Placed in the South- East area of the Swedish county of Skåne, the King’s Grave, in Swedish “Kungagraven” near Kivik, is what is left of an unusual burial dating back to the Bronze Age, from around 3,000 years ago. The age of the structure is remarkable. but it’s especially the dimension to impress. The diameter of the burial site is in fact 75 m wide (246 ft), which makes it the biggest tomb ever found in Sweden.

Below: the Bronze age ran from 3,500 to 1,200 BC. Picture by Sven Robson shared via Wikipedia – licence Creative Commons

The site was utilised as a stone cave until 1748, similarly to what happened in other parts of Europe, when two farmers discovered a tomb of 3.25 m length (10.6 ft), built with 10 bulky stone slabs. The farmers dug looking for a treasure, which they maybe found, and got arrested by the authorities. Despite the circumstances, they got released, for the lack of proof about the theft of precious objects. The sepulchre was containing two burial recesses, decorated with rock incisions representing people and ships, weapons and animals, symbols and other figures like a horse drawn carriage with four spoked wheels.

Below: picture by Uwe Glaubach shared via Wikipedia – licence Creative Commons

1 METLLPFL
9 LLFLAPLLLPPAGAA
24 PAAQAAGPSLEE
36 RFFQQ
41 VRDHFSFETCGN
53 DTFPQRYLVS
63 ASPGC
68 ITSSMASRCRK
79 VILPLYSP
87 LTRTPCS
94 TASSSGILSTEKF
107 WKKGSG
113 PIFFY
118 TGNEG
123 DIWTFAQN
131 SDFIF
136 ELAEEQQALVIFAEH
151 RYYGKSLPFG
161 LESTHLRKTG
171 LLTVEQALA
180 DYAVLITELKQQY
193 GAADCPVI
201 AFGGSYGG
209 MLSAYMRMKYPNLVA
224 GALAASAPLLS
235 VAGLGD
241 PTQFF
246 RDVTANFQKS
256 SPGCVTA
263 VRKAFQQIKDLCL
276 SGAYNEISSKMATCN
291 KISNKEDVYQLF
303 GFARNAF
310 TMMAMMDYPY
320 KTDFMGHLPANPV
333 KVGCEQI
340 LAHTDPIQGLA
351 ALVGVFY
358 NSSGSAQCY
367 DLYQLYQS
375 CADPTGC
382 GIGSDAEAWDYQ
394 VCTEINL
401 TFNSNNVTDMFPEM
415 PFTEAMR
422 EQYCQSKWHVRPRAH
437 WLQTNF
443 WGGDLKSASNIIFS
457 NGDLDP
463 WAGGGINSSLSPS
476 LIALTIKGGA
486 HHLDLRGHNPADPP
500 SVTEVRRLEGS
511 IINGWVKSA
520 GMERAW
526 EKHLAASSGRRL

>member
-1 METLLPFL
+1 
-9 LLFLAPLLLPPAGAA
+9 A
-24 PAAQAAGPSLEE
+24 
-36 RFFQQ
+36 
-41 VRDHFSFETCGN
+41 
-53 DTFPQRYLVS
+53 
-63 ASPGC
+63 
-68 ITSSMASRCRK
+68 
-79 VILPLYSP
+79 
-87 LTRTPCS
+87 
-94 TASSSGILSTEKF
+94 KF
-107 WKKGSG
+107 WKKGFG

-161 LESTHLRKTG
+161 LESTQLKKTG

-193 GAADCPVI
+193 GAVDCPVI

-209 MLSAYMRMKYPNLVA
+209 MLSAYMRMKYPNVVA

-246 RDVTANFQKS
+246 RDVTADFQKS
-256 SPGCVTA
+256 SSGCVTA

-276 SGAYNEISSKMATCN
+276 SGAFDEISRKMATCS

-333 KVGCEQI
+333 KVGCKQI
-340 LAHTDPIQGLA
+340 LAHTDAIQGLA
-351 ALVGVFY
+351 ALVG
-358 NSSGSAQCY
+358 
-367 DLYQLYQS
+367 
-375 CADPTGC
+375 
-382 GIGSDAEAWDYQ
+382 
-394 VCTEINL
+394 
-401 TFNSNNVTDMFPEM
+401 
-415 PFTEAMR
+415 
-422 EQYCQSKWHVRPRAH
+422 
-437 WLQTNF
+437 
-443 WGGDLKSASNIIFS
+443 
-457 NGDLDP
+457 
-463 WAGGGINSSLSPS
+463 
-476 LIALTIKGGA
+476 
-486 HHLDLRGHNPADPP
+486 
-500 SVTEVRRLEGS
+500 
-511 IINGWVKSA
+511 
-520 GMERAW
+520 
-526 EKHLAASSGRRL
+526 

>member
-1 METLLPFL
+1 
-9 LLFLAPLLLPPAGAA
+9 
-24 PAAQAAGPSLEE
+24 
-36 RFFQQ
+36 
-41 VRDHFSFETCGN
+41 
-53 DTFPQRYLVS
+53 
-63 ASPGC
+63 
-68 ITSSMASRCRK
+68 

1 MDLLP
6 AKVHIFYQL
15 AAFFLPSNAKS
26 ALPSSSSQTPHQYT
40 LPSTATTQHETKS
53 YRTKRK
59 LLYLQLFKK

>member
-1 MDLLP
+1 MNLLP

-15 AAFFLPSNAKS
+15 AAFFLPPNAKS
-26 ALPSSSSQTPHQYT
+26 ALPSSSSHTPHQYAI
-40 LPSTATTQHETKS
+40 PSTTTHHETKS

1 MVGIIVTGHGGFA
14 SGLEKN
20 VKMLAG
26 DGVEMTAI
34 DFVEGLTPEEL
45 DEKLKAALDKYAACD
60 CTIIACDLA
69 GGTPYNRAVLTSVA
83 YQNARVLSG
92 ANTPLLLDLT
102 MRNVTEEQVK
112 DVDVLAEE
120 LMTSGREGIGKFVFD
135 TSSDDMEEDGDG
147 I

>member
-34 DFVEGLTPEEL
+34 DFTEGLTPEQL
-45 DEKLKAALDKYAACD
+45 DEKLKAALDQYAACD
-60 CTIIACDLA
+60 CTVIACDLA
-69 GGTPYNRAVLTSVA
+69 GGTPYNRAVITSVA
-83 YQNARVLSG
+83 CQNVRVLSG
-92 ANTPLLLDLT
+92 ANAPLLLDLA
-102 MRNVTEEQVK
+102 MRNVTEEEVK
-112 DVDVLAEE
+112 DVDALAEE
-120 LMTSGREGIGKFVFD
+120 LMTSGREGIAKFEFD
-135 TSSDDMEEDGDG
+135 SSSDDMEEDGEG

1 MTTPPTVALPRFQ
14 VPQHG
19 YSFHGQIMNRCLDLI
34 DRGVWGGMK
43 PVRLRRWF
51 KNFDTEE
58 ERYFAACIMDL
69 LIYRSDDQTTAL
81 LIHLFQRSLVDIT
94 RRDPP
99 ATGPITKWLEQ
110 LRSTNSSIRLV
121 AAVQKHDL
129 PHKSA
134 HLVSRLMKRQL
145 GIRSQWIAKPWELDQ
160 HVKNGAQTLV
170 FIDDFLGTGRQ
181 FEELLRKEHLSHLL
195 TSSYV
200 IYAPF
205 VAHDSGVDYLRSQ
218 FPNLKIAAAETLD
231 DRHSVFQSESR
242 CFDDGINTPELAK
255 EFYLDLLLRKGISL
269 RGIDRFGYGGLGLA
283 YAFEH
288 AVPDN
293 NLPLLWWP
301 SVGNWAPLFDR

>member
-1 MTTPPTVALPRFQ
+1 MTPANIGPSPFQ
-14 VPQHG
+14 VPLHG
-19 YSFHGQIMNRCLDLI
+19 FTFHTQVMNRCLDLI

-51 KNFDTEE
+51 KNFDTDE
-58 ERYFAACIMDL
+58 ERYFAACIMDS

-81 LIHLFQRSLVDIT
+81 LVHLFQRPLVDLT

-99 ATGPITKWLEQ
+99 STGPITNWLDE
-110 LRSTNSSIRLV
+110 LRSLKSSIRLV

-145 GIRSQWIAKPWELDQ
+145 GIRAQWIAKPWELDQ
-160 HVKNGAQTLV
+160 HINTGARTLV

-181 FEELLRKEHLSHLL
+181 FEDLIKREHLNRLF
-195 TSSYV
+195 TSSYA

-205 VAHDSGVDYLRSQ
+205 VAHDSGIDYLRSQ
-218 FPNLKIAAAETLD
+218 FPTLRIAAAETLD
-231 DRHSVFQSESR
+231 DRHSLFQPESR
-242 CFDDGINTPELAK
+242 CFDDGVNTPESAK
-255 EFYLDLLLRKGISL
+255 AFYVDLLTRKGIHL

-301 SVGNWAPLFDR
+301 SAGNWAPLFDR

During the 1930 it was started a campaign of excavations led by Gustaf Hallstrom, who allowed the discovery of a new burial chamber called “Prinskammaren”, the Prince Chamber, with smaller dimension than the other 2 previously discovered.

Below: picture by D Bachmann shared via Wikipedia – licence Creative Commons

During the campaign, the enormous grave in stone was reconstructed an a passage was realised in order to visit the sepulchral chamber, earlier hidden. Due to the raid of the materials from the original site, the accuracy about them is not loyal, even though it is most likely very close to it.

Below: the entrance of the tomb. Picture by Fantomen shared via Wikipedia – licence Creative Commons

Below: drawings of the burial. Picture by Helen Simonsson shared via Flickr – licence Creative Commons

Below: incisions of animals. Picture by Sven Robson shared via Wikipedia -licence Creative Commons

Below: incisions where it is possible to see the coloration of the lines. Picture by Helen Simonsson shared via Wikipedia – licence Creative Commons

Below: human figures. Picture by L. Zuberbühler, A. Kölbener shared via Wikipedia – licence Creative Commons

Below: the whole sepulchre with the figures. Pictures by Cirre1 shared via Wikipedia – licence Creative Commons

Below: the sepulchre and how it appears with the visitors on the side. Picture by Uwe Glaubach shared via Wikipedia – licence Creative Commons

Below: a video of the sepulchre

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Matteo Rubboli

I am a publisher specialised in the digital distribution of culture and founder of the portal Vanilla Magazine. I don't wear a tie or branded clothes, I keep my hair short so I don't have to comb it. That's not my fault but just the way I've been drawn as...

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